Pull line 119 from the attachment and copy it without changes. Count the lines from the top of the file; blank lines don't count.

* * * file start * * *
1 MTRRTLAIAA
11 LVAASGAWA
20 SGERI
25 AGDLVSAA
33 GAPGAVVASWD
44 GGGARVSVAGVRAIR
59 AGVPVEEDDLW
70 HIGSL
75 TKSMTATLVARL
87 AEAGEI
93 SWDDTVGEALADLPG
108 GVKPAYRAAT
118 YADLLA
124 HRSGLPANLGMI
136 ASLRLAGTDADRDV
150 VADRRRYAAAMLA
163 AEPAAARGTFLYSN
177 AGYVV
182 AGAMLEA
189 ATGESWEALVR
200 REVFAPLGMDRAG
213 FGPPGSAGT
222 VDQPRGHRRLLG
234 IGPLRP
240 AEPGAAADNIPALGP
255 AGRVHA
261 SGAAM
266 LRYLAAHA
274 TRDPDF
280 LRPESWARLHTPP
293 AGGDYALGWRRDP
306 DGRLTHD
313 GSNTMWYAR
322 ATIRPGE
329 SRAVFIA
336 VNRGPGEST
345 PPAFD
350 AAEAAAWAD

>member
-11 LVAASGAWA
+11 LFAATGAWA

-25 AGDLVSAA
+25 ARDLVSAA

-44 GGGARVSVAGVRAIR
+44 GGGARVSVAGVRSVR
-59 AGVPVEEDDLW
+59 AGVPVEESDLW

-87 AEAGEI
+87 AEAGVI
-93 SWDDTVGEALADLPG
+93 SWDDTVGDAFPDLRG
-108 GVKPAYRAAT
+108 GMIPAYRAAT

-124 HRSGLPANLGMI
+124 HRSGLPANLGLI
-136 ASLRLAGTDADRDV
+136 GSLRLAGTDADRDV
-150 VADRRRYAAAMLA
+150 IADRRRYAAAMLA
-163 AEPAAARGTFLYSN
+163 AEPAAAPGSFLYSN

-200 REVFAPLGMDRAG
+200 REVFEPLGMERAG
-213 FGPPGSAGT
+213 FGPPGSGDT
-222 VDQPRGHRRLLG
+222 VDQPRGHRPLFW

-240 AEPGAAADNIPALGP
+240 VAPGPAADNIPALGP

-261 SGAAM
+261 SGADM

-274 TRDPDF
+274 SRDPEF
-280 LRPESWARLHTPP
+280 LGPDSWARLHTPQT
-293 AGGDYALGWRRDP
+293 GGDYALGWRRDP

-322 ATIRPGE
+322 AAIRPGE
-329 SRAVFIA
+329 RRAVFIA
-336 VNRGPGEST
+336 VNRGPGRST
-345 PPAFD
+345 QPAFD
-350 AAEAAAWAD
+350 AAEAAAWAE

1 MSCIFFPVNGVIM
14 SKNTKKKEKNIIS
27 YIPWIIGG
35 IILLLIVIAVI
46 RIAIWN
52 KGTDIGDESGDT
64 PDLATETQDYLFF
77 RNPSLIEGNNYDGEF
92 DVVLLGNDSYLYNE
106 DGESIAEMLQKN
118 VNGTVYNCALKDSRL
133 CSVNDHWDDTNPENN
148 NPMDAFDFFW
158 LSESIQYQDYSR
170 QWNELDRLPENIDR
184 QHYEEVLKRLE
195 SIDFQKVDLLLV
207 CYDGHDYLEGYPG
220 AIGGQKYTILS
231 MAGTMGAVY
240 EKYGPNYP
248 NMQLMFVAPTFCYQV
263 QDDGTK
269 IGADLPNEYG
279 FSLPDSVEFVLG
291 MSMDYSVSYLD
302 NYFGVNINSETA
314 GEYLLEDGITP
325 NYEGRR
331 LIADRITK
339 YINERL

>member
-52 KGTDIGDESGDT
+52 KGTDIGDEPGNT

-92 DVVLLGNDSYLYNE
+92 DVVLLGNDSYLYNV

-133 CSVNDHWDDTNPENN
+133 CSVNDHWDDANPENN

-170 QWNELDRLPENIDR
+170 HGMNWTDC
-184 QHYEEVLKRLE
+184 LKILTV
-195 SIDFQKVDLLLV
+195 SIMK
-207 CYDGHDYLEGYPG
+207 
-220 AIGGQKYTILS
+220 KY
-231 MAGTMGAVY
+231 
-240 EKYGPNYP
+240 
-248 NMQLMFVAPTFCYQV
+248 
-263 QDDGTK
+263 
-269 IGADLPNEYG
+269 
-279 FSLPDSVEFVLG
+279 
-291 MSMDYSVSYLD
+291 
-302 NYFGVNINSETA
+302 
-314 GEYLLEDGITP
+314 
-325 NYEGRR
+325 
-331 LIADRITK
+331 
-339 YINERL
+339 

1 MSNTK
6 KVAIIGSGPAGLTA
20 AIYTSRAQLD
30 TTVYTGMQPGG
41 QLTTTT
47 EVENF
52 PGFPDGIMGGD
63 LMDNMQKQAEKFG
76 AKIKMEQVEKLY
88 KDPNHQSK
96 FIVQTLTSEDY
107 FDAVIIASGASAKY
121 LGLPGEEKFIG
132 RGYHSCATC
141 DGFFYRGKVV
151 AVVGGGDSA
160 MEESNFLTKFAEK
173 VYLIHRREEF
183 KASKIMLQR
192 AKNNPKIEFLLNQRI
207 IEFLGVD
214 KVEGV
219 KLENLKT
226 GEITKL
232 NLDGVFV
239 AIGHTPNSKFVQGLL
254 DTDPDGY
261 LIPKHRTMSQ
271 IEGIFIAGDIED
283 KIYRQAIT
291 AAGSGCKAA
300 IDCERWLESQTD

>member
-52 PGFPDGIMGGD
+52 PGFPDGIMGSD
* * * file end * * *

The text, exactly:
>member